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Blending education and the Belt-Road initiative

Mumbai: By the end of August 2019, China has been able to strike deals with not just 136 countries but also 30 international organisations to implement projects that fall under Belt and Road initiative (BRI).

Other than signing agreements with countries that directly fall under this initiative; China has also signed agreements with third-party markets like France, Japan, Italy, the UK etc, to establish a multi-lateral market cooperation mechanism.

This shows the acceptance level of various country governments, but China wants to go a step further and engage with experts and communities too.

In an attempt to further increase engagement and change perception about itself, China has introduced many educational programmes and sessions to create awareness about BRI.

The China’s Ministry of Education under ‘Education Action Plan for the Belt and Road Initiative’ is looking at increasing cooperation and joint action by the BRI countries. The country is giving utmost importance to education to nurture talent in order to make the initiative successful.

In its official communication, “China is ready to work with the countries along the routes to expand people-to-people exchanges, strengthen cooperation in the cultivation of talent, and together create a bright future for education in the region.”

There is no doubt that education is key for development for any individual and that is why China is focussing on improving skills and building the talent base of people.

As per Education on the Belt and Road report, it was stated that as of April 2018, more than 50 Chinese Technical and Vocational Education and Training (TVET) institutions had cooperated with foreign industries to jointly provide vocational skill training.

Among the 10,000 teachers that were trained under this programme from 12 countries, India was one of the beneficiaries, even though India is not yet a signatory to the BRI proposal for a variety of reasons.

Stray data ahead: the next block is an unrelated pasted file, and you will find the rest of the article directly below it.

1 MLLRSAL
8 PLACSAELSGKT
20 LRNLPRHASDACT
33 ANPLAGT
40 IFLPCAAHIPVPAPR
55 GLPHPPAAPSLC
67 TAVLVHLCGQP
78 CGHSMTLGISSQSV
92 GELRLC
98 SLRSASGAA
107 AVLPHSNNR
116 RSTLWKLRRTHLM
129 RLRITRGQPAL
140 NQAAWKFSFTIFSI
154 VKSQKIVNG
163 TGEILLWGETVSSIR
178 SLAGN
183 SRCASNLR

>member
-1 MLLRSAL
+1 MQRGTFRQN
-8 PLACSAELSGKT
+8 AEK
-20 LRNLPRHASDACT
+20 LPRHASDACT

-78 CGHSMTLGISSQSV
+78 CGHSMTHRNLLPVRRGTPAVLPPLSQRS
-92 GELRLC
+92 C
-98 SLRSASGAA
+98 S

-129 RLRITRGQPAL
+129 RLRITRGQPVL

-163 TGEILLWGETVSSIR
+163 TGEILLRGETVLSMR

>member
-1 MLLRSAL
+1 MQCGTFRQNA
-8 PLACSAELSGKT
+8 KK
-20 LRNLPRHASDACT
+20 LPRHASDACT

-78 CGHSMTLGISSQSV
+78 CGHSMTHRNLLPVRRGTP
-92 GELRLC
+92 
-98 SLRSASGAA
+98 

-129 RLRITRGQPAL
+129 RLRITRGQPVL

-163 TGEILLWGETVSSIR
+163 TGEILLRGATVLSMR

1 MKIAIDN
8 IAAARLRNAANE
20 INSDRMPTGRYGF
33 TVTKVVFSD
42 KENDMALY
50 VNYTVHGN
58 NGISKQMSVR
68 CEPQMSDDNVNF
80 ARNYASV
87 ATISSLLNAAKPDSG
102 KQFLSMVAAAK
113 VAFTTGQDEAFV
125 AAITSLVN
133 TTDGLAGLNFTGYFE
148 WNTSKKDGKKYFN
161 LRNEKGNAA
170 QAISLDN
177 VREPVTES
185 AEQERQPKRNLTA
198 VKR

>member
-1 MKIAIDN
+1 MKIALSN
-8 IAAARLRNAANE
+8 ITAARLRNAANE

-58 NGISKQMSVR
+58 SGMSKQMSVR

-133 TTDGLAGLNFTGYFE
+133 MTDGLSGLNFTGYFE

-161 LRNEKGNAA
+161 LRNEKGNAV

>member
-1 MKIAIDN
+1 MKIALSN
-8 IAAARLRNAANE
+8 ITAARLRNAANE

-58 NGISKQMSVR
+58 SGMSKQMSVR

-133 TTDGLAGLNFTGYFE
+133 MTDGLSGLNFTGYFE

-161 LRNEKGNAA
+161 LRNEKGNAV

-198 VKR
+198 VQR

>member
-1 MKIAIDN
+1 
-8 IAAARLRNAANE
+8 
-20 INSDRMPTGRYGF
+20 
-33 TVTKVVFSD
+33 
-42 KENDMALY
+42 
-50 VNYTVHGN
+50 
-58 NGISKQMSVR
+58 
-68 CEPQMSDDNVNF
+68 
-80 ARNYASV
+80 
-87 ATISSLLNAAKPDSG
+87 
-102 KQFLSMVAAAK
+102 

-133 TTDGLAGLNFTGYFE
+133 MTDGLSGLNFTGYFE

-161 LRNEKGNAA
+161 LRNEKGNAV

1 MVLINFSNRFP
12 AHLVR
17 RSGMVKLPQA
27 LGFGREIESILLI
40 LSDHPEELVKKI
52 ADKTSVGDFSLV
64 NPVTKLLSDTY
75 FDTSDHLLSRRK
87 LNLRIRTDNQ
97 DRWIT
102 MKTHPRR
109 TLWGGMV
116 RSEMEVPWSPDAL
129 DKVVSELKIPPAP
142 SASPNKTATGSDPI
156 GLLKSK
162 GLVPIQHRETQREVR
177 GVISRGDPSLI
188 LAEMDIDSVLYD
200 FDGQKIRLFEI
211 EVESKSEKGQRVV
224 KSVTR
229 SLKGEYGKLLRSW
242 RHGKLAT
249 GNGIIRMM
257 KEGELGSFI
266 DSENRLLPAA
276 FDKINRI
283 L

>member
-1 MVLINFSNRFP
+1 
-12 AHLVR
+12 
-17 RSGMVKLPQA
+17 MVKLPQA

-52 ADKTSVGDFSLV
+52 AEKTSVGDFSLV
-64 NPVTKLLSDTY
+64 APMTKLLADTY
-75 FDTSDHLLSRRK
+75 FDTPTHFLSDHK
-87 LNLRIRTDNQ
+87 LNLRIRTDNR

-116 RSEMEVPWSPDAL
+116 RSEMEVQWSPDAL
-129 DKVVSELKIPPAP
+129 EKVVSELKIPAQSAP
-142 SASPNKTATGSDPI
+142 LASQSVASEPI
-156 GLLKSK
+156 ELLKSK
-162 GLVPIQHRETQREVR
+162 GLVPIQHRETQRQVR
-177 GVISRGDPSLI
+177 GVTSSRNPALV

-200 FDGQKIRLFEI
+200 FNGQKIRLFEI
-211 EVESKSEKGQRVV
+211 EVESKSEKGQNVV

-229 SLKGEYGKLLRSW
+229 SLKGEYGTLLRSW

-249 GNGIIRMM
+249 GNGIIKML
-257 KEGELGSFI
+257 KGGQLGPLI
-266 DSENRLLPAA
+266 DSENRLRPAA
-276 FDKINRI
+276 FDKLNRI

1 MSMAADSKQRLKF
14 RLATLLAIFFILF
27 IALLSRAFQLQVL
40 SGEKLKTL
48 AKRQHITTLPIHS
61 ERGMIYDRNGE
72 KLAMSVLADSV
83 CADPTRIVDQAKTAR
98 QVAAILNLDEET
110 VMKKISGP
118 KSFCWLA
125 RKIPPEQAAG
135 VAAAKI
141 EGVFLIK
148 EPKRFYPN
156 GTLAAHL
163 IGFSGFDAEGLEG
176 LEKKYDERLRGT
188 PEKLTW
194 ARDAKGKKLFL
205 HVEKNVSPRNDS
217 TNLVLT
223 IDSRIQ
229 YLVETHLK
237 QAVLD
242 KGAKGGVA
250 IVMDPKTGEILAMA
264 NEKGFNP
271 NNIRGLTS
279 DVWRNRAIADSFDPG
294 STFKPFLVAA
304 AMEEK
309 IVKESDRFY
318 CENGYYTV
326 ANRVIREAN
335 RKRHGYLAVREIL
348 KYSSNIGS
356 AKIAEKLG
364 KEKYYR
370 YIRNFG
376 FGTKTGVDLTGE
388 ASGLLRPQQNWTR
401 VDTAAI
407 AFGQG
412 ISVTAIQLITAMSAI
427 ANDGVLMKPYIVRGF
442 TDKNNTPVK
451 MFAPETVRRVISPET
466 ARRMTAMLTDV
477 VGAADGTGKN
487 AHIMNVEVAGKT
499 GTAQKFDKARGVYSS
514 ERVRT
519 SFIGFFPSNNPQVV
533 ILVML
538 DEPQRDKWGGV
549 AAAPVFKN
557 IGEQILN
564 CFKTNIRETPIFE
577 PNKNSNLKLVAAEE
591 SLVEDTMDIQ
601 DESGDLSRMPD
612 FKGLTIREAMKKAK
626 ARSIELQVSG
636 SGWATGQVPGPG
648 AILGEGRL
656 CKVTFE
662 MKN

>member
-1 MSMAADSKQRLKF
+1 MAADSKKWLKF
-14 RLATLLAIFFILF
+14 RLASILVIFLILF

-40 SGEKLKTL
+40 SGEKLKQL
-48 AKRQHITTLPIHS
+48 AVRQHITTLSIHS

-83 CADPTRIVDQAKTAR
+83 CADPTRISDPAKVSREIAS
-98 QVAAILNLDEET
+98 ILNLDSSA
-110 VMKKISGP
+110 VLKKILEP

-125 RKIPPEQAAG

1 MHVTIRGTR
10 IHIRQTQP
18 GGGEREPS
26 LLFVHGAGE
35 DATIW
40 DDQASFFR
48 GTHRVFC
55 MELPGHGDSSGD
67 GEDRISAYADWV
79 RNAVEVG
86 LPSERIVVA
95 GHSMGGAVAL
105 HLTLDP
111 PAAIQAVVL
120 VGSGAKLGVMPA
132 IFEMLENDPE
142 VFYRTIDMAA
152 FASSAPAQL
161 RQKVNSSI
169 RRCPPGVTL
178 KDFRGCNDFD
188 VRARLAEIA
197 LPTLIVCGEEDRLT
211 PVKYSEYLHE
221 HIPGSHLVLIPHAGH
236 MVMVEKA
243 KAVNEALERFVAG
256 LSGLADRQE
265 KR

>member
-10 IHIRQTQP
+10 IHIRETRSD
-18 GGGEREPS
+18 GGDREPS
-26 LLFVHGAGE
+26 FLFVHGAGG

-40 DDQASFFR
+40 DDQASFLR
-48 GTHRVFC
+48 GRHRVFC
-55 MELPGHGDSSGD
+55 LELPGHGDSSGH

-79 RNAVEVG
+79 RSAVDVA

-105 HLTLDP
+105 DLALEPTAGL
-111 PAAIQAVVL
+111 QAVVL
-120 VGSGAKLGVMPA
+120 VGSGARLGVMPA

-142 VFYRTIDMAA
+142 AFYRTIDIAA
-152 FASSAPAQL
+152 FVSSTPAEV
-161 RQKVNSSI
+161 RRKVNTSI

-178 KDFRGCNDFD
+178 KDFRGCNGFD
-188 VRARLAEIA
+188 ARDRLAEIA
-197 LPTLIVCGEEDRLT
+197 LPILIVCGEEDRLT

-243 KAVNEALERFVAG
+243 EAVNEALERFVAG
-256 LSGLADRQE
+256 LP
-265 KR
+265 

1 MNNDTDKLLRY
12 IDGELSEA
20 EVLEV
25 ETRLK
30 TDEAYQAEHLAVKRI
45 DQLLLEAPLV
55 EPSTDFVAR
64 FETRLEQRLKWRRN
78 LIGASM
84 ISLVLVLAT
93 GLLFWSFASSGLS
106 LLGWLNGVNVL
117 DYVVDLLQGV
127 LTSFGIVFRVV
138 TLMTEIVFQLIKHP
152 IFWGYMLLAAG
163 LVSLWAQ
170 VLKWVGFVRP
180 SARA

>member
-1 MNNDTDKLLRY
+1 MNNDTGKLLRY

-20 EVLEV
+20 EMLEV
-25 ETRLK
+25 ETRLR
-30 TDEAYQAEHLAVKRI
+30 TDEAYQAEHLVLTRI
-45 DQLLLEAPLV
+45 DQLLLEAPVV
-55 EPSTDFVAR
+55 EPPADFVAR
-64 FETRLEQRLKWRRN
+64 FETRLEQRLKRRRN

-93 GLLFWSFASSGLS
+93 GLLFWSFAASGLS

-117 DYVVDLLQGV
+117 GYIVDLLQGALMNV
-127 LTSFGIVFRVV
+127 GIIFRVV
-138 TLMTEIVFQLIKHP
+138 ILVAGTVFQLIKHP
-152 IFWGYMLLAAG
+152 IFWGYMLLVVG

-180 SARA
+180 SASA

Around five Luban (The project is named after LU ban, the father of Chinese architecture from around the 4th century BC) workshops have been officially opened in India with support of three schools – Tianjin Light Industry Vocational Technical College, Tianjin Vocational College of Mechanics and Electricity and Chennai Institute of Technology.

At these centres, local personnel will be trained which would enable them to work with Chinese enterprises. In case of India, the Indian government has not signed any direct agreement relating to the BRI. However, it has attracted USD 12,014 million between the period 2013-2018 under BRI funding, according to a paper published by the World Bank. The paper further added that India can witness an additional growth of 0.08 per cent due to BRI investments in 2019.

It is estimated that from January to June 2019, Chinese companies signed 3,302 new deals for contracted engineering projects in BRI countries.

According to one Chinese think tank, the contract value rose by 33 per cent year-on-year to USD 63.64 billion, accounting for 60 per cent of the total value of new projects contracts that China had signed overseas during the same period. This highlights the opportunities that will be available to skilled talents in the BRI countries.

In addition to these technical training institutes, the Chinese are setting-up primary schools as well as part of the cultural exchange under BRI, (going beyond infrastructure but more as a goodwill gesture).

The very first primary school which was part of such a cultural exchange was China Africa Friendship Primary School which was constructed in 2013, in Comoros.

As an extension to the BRI, China has – since 2015 – promoted within its country special educational courses that focus on African culture that too at primary schooling level. These select schools are the first of their kind in China, and are a symbol of the symbiotic relationship between Africa and China.

Commenting on China's focus on education, Professor Wu Minsu of the Communication University of China (CUC) said, “China values education a lot. It considers it important to improve the standard of living of an individual and its family.” She added in China, local leaders go door-to-door to encourage kids to attend schools.

“We have nine years of compulsory school in the country. Education has changed people’s lives,” stated Wu, who feels education system has helped her to have a better life as well.

Further, Li Xu, project manager, department of International Cooperation, said, “While China provides nine years of compulsory education with minimal fee, it is very strict when it comes to higher education. The competitive examination for higher education ensures that only the best make it to the universities.”